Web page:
Insecure People:

We all have our insecurities but some people let these insecurities take hold of their very being and affect they way they interact with the general population in a negative way. The only thing these people are good at is finding the one thing that you are the most vulnerable about and exploiting it to make themselves feel better.

I was recently asked by a male friend, "so when is your husband going to let you quit your job and stay home?" Um, excuse me? I didn't get my husband's permission to become an attorney, to continue being an attorney, and if I ever decide to explore another career I sure as hell won't need his permission. I was so shocked at this question I couldn't even respond. But I quickly realized that question stemmed from his own insecurity about his career and lot in life so I did not fire back with the "I make double what you make" that I so desperately wanted to say. Or the "I am much more educated than you." Or the "why don't you go f*ck yourself."

The best way to deal with the insecure people is to smile and nod, silently pity them for being so insecure, and restrain all desire to retaliate with negative comments. One cannot stoop to their level.

Uneducated People:

When I say uneducated people I don't necessarily mean those with a lack of formal education. I have met many people with college and/or law degrees who are complete morons. When I say uneducated I mean people are are close-minded or not very worldly. Those who cannot imagine any situation other than their own. People who think that anything different than them must be wrong. These people typically cannot be reasoned with, they cannot be educated. The uneducated is often combined with the insecure for a double whammy of "oh my gawd I can't believe you let someone else raise your kid" bullshit. I choose to just ignore these people.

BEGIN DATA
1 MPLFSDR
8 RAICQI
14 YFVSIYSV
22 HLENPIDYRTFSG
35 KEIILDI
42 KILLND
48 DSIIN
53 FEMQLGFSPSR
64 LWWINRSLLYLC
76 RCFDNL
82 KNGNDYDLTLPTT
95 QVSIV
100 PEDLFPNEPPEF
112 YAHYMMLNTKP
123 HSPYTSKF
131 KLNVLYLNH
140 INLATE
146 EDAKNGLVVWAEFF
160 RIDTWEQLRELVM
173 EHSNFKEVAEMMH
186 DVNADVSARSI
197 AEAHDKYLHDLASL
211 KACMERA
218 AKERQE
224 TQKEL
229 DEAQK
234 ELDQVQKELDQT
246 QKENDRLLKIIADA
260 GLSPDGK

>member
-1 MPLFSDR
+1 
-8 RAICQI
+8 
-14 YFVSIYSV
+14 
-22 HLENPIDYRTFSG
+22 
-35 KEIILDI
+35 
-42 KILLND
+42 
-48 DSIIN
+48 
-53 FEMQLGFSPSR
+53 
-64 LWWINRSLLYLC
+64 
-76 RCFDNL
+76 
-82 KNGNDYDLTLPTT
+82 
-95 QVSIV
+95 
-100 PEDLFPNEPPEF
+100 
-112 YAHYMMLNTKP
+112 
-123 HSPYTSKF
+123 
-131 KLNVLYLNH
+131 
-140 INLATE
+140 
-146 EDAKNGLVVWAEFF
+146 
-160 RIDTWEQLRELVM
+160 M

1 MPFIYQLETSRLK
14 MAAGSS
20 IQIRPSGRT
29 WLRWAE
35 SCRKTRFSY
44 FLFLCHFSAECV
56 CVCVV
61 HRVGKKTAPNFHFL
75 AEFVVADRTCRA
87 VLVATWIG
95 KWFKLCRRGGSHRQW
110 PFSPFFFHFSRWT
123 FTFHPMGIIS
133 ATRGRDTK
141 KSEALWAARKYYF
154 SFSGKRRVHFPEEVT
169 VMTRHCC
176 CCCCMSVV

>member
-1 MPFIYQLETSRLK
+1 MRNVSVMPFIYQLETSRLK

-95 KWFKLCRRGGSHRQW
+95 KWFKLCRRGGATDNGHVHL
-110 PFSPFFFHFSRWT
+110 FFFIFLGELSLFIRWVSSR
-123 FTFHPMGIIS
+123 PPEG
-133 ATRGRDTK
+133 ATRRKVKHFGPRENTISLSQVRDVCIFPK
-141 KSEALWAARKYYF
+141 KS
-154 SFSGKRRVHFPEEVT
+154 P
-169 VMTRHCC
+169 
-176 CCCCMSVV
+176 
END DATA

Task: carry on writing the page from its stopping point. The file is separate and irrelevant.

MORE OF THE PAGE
The common theme running through my three descriptions is that there is not much that you can do about changing their opinions or condescending attitude towards working mothers. Even if there were something that could be done, I would not do it because I choose to focus my time and energy on my family and career, not trying to change the mind set of someone who disagrees with my choices. Identifying these categories has helped me to take less offense when I do get a rude comment about being a working mother. I simply tell myself that their bad attitude is their problem, not mine.